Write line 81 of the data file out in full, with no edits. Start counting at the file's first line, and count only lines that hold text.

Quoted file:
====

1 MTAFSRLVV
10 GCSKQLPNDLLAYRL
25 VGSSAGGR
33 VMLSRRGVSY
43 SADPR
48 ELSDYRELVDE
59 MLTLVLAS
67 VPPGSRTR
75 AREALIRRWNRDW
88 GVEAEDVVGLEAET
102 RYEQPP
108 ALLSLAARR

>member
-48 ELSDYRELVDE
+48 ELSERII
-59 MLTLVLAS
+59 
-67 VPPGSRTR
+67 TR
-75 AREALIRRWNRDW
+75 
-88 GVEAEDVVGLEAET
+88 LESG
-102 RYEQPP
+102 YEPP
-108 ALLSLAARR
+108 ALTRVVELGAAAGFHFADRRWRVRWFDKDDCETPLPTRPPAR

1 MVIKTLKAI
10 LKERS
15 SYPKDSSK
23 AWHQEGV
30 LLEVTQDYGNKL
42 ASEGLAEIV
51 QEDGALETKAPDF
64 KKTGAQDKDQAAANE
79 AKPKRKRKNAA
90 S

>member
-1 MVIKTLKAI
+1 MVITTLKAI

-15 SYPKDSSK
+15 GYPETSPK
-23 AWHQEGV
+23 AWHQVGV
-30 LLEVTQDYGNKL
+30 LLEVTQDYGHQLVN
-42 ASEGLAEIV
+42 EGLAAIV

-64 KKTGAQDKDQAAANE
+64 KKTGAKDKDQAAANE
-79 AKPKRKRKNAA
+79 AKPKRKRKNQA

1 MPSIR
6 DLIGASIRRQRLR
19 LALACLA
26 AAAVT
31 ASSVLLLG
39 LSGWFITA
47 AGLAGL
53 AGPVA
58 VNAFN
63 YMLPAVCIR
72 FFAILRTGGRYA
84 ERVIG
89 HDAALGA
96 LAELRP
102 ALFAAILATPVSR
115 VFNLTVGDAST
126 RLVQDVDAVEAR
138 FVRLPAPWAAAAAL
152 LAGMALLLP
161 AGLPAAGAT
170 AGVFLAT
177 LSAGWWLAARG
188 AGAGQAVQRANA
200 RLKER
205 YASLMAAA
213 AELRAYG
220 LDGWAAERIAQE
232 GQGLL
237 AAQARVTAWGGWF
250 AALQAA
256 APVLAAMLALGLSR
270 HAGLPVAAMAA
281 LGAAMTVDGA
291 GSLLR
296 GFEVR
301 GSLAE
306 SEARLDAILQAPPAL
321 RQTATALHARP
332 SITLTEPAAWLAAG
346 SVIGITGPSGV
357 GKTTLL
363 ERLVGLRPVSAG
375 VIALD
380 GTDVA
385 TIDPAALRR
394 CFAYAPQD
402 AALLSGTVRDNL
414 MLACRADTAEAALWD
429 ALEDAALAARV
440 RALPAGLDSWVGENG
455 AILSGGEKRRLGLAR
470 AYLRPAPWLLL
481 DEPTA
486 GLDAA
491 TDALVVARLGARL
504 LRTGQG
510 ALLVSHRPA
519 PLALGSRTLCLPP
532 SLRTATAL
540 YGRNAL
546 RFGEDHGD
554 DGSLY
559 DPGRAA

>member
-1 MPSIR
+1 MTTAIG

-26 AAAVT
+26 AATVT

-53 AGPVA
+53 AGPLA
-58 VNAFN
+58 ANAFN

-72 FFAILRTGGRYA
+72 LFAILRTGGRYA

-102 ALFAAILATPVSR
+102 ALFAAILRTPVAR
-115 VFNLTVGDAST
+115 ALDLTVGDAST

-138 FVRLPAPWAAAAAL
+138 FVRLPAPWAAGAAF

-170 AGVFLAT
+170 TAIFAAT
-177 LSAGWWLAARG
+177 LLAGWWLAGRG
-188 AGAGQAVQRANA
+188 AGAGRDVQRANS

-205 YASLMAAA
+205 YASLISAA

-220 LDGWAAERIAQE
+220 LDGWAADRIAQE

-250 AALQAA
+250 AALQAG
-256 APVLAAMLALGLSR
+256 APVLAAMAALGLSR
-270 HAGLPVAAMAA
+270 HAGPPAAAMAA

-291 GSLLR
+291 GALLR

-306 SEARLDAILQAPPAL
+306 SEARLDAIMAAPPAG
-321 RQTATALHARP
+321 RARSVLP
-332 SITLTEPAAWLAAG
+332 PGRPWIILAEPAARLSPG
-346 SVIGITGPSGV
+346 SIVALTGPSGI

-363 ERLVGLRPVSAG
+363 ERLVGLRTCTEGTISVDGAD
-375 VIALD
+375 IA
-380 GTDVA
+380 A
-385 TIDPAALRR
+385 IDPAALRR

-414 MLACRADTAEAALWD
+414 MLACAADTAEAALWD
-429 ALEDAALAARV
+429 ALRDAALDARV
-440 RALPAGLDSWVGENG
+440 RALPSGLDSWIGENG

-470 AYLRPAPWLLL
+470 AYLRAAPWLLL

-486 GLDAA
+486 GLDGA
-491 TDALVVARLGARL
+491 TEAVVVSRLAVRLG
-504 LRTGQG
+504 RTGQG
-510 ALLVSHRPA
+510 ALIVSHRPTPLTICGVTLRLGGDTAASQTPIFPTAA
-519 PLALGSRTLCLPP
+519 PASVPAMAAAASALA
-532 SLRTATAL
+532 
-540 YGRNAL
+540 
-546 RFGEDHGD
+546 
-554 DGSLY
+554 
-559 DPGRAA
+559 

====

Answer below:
237 AAQARVTAWGGWF